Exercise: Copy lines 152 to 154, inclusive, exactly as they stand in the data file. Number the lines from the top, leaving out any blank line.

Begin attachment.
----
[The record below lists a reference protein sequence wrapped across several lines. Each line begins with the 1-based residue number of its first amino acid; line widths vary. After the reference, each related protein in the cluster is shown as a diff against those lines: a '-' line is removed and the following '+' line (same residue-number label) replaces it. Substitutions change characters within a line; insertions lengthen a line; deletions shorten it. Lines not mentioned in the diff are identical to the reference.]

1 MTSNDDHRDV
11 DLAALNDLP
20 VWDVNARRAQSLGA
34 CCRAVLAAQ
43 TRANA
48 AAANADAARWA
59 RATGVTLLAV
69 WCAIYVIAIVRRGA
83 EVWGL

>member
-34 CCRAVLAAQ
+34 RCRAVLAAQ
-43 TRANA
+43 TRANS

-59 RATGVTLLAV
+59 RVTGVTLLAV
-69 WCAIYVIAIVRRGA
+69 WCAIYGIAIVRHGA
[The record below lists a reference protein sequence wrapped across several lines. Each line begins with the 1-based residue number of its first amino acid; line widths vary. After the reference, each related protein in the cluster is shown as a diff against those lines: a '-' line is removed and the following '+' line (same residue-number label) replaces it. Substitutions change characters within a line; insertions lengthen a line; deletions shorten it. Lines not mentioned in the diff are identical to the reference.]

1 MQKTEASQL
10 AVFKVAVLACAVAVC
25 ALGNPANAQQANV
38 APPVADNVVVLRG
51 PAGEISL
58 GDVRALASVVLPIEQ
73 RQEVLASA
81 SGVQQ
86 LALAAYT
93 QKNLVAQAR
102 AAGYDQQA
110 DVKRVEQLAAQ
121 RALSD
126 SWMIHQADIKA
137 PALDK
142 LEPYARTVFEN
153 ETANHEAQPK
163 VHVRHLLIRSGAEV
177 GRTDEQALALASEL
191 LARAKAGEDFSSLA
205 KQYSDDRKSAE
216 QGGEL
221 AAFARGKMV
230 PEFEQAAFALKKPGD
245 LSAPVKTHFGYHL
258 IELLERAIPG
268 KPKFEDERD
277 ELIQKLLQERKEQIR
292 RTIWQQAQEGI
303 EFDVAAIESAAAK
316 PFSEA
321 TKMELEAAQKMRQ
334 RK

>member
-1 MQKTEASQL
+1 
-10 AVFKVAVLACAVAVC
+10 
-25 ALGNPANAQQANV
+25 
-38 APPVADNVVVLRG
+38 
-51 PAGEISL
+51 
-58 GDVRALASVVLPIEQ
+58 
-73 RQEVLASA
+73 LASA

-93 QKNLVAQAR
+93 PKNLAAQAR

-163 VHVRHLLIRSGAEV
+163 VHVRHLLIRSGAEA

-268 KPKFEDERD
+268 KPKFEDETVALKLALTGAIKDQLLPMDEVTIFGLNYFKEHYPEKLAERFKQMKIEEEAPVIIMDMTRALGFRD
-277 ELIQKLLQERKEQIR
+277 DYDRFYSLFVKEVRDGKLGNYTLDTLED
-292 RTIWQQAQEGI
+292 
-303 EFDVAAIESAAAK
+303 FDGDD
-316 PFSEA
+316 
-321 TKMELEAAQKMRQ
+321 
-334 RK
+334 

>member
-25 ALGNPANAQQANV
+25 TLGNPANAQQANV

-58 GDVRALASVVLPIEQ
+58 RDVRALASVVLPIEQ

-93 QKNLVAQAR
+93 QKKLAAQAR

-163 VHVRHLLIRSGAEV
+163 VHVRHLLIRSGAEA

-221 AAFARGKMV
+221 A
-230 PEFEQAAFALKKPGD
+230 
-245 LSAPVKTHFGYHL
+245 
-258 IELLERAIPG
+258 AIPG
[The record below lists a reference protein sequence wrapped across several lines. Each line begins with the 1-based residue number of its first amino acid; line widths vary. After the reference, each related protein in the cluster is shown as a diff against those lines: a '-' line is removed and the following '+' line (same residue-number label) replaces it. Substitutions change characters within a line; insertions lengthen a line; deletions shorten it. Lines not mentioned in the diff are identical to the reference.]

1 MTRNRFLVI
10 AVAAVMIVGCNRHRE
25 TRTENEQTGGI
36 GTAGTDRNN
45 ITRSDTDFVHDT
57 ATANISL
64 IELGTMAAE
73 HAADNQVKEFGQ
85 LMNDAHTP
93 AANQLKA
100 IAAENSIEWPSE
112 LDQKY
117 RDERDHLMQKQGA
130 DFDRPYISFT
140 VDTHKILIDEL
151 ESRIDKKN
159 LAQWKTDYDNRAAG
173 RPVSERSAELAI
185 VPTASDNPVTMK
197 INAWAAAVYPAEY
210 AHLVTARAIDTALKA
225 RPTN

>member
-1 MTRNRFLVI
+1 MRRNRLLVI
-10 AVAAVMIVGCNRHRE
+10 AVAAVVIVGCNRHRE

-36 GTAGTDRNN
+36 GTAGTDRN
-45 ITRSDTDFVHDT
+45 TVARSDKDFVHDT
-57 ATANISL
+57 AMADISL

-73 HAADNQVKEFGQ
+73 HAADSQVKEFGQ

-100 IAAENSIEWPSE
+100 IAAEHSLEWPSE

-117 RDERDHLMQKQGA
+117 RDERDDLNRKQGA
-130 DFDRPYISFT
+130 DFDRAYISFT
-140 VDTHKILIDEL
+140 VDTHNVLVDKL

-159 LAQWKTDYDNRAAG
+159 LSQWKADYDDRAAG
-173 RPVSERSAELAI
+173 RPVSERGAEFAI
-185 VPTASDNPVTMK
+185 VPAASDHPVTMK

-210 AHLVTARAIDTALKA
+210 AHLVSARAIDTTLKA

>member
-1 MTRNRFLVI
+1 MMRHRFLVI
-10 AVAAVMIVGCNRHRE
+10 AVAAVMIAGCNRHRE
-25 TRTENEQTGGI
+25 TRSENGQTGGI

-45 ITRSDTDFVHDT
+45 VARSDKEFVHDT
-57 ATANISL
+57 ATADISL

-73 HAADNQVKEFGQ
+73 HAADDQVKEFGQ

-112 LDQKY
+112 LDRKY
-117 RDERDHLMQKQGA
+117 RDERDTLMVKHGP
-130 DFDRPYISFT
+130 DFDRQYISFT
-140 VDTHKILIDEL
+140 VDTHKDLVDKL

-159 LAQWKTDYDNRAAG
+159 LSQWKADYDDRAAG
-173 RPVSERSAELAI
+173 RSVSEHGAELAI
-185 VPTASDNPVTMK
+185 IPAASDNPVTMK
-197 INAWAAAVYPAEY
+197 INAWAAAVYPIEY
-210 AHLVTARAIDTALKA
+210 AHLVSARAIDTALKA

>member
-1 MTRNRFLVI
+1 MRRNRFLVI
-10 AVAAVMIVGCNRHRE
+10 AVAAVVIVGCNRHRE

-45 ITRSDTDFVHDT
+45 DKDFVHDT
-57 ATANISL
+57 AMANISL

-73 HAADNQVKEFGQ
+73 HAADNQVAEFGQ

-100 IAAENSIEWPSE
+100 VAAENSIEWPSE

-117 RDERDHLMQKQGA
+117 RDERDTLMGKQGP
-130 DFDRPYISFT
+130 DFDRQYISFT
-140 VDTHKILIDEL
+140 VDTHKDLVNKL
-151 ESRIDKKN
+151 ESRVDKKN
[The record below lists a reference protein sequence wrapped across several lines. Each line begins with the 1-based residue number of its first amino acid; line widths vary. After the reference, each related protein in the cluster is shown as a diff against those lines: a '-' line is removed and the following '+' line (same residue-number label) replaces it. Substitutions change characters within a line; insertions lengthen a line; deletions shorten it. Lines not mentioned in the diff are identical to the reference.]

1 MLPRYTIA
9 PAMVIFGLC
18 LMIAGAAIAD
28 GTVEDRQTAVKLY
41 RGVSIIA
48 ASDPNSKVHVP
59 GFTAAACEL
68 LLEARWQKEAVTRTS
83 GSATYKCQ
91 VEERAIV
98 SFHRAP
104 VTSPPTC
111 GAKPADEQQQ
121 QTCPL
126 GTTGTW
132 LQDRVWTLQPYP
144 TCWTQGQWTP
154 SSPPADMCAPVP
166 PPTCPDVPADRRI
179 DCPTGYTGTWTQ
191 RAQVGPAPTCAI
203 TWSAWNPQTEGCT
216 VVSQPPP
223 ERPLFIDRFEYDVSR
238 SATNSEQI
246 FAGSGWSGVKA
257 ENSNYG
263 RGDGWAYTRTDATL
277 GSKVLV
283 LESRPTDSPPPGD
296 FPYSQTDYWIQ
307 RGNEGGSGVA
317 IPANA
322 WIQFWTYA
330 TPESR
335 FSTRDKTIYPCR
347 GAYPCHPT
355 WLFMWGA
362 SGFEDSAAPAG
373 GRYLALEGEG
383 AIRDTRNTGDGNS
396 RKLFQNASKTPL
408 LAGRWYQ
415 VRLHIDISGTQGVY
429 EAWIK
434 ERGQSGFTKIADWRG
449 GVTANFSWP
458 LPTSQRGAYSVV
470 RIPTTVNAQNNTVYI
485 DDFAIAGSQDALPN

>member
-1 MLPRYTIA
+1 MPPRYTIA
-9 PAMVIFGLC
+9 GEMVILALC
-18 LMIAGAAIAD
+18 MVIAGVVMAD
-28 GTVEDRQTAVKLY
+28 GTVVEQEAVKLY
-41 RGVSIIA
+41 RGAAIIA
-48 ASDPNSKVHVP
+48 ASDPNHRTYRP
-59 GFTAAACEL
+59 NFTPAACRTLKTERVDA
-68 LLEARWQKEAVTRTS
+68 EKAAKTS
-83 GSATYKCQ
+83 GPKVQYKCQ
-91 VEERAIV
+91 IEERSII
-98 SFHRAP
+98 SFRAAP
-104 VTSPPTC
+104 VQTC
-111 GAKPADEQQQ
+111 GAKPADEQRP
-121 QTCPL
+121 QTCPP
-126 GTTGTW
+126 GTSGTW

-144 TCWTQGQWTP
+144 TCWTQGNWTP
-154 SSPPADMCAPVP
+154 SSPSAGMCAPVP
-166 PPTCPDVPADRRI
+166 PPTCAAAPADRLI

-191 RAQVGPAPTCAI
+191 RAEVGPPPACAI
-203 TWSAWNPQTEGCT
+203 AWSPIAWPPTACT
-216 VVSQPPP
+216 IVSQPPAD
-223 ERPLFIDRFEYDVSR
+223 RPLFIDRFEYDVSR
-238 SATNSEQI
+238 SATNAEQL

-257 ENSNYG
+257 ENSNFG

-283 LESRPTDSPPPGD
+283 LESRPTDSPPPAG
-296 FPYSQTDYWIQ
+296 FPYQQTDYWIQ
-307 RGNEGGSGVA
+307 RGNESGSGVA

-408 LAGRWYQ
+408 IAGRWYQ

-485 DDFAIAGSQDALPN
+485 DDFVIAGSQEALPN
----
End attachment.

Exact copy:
-185 VPTASDNPVTMK
+185 VPAASDHPVTMK

-210 AHLVTARAIDTALKA